You may have heard the radio commercials with Dan Mancini touting his homemade meatballs. But did you hear the one about Mama Mancini’s being a publicly traded company?
Thirty-second spots recently aired on satellite radio during CNBC’s weekly broadcast not only pitching Mama Mancini’s great-tasting meatballs, but alerting potential investors that the company is traded on the OTC (over-the-counter) bulletin board under the ticker symbol MMMB.
A steady stream of “investment” commercials has been hitting the airwaves since the SEC last year loosened its advertising rules for equities and alternative investment vehicles.
Much of this mixing of consumer and investment messaging is a relatively new concept, built on the premise that consumers are investors, too, and vice-versa. It’s not just advertising, either. Some publicly traded restaurant and sporting goods chains have hocked their ticker symbols at checkout.
The challenge is determining whether touting your stock to consumers is worth it, especially if the stock is trading for pennies on the dollar. This could potentially dilute the brand, both from the consumer and investor perspective, and create the perception of a company that is awkwardly trying to find new capital.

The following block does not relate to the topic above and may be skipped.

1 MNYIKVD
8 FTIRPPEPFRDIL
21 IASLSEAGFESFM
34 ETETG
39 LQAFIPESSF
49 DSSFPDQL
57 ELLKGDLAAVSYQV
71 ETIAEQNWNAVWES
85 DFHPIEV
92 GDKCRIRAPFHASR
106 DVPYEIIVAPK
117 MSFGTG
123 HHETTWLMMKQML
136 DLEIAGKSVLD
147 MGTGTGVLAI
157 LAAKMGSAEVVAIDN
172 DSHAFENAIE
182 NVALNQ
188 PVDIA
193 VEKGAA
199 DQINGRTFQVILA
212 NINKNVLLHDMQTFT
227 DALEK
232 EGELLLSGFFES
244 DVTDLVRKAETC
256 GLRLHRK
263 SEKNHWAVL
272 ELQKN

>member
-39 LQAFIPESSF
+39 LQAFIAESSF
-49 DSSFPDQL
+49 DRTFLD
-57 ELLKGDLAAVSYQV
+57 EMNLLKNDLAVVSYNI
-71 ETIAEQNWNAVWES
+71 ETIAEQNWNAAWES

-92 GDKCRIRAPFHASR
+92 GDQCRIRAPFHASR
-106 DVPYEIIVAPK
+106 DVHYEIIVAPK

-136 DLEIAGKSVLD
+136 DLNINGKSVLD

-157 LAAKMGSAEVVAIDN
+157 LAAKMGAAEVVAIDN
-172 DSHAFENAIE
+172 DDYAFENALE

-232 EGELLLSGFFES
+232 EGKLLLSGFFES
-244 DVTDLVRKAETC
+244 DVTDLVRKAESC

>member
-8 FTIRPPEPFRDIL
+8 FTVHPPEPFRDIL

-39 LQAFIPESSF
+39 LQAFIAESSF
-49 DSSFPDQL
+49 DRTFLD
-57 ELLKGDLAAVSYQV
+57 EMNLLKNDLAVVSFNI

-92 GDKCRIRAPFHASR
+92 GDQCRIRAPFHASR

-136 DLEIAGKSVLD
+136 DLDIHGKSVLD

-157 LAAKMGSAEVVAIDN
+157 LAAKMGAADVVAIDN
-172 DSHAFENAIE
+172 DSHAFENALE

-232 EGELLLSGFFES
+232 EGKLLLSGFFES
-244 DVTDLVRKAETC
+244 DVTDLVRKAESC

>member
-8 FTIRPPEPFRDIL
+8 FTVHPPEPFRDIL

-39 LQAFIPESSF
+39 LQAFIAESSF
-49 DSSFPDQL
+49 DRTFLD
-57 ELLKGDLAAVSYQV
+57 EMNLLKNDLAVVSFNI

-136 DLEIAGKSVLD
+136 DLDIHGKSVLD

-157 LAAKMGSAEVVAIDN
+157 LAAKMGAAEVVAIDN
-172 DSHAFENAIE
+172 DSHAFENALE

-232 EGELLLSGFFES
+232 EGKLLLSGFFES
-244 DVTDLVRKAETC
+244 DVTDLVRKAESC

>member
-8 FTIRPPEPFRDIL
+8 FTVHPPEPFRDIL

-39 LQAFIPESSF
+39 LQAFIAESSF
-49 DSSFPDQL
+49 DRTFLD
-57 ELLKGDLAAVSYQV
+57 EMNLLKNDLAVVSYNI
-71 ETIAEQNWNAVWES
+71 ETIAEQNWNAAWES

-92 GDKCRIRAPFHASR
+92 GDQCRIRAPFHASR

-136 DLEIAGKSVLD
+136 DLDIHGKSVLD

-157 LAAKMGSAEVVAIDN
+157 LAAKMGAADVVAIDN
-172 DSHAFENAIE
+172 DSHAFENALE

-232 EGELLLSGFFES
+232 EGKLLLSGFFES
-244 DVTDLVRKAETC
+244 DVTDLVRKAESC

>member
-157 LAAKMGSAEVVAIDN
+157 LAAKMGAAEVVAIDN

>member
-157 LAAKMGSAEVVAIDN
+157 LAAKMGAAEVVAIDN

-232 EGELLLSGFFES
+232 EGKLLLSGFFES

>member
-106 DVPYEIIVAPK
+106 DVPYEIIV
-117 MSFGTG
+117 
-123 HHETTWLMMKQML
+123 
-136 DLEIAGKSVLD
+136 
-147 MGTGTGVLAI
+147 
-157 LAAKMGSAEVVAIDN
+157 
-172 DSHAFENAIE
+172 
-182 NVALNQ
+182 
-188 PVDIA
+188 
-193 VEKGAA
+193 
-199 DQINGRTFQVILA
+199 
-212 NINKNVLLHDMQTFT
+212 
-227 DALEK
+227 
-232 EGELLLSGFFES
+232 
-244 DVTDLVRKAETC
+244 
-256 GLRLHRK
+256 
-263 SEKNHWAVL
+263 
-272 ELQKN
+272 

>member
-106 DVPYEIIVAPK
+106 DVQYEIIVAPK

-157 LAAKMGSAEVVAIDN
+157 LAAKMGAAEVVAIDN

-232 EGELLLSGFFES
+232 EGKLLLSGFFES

Creativity is the key for consumer-facing stocks marketing directly to customers. Executives need to be aware of the impact these ads can have on a company’s brand perception. What happens when the consumer has a bad experience? Is he or she going to hit the investor chat rooms and bash the company?
Allowing consumers to “discover” that a company is publicly traded may have a greater impact and create a more interested investor. If not, consumers may question whether the company is truly interested in them or promoting its stock.
– George Medici, firstname.lastname@example.org